Many Top U.S. Scientists Wish They Had More Children
by Kevin Pezzi, MD
Just as drugs have side effects, careers do, too. According to researchers at Rice University and Southern Methodist University, one of the side effects of a career in science is less time for family and children. Scientists can have children, of course, but the time demands of being a top scientist often result in having fewer children than they wanted. Until someone invents a way to squeeze more than 24 hours into a day (I've invented the next best thing, BTW), we can choose how we spend our time, but we can't get more of it. Every hour in the lab is one less hour with the family. To put it colloquially, something has to give.
I have the same regret about my career. Had I been content being an ER doctor, I could have had children and time for them, but everything else I've done left no time for children or marriage. Based on what they read in my websites and books, many people have told me how amazed they are by the number of things I've done, but what they see is just the tip of the iceberg. Most of my projects are never or rarely mentioned.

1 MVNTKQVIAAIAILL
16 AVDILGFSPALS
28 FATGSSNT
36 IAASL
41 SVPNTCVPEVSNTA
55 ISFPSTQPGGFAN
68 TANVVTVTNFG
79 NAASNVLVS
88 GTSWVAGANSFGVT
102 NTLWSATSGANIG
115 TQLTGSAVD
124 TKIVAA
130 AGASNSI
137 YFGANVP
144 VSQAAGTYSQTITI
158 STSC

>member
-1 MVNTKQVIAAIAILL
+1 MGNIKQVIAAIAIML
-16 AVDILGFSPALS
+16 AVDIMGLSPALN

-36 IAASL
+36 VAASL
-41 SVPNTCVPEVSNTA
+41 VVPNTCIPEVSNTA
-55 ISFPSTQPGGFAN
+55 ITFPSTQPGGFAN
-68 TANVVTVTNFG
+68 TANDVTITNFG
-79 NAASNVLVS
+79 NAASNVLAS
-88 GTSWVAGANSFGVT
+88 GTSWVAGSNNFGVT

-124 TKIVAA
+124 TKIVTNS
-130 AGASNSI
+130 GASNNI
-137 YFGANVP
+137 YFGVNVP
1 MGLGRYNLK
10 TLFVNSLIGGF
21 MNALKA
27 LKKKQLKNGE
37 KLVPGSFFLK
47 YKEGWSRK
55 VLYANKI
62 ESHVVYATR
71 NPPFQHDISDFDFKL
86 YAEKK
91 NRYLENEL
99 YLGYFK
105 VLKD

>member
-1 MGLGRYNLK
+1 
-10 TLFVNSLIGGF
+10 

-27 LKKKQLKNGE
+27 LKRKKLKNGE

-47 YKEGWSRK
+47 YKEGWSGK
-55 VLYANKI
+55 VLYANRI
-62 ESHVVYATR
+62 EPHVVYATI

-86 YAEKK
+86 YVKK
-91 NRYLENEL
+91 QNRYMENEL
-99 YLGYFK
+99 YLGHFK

For example, after decades of research and striking out several thousand times, I finally succeeded in inventing a way to uncouple mass from the force it exerts in a standard gravitational system here on Earth (not in outer space far from the grip of gravity). That project drained more of my time than I care to admit. While I am thrilled with my recent success in that regard, that and my other 1001 science/invention projects left no time for kids of my own, although at my last home I was good friends with a family and their five children. We did a lot together during a couple years in which my productivity was in first gear.
I cannot assail the side effects of intense careers without mentioning other factors that sap our free time—time that we could otherwise devote to family and children. Having lived in everything from a cramped room to a McMansion, I know that having a large home, yard, and property takes more time . . . MUCH more time.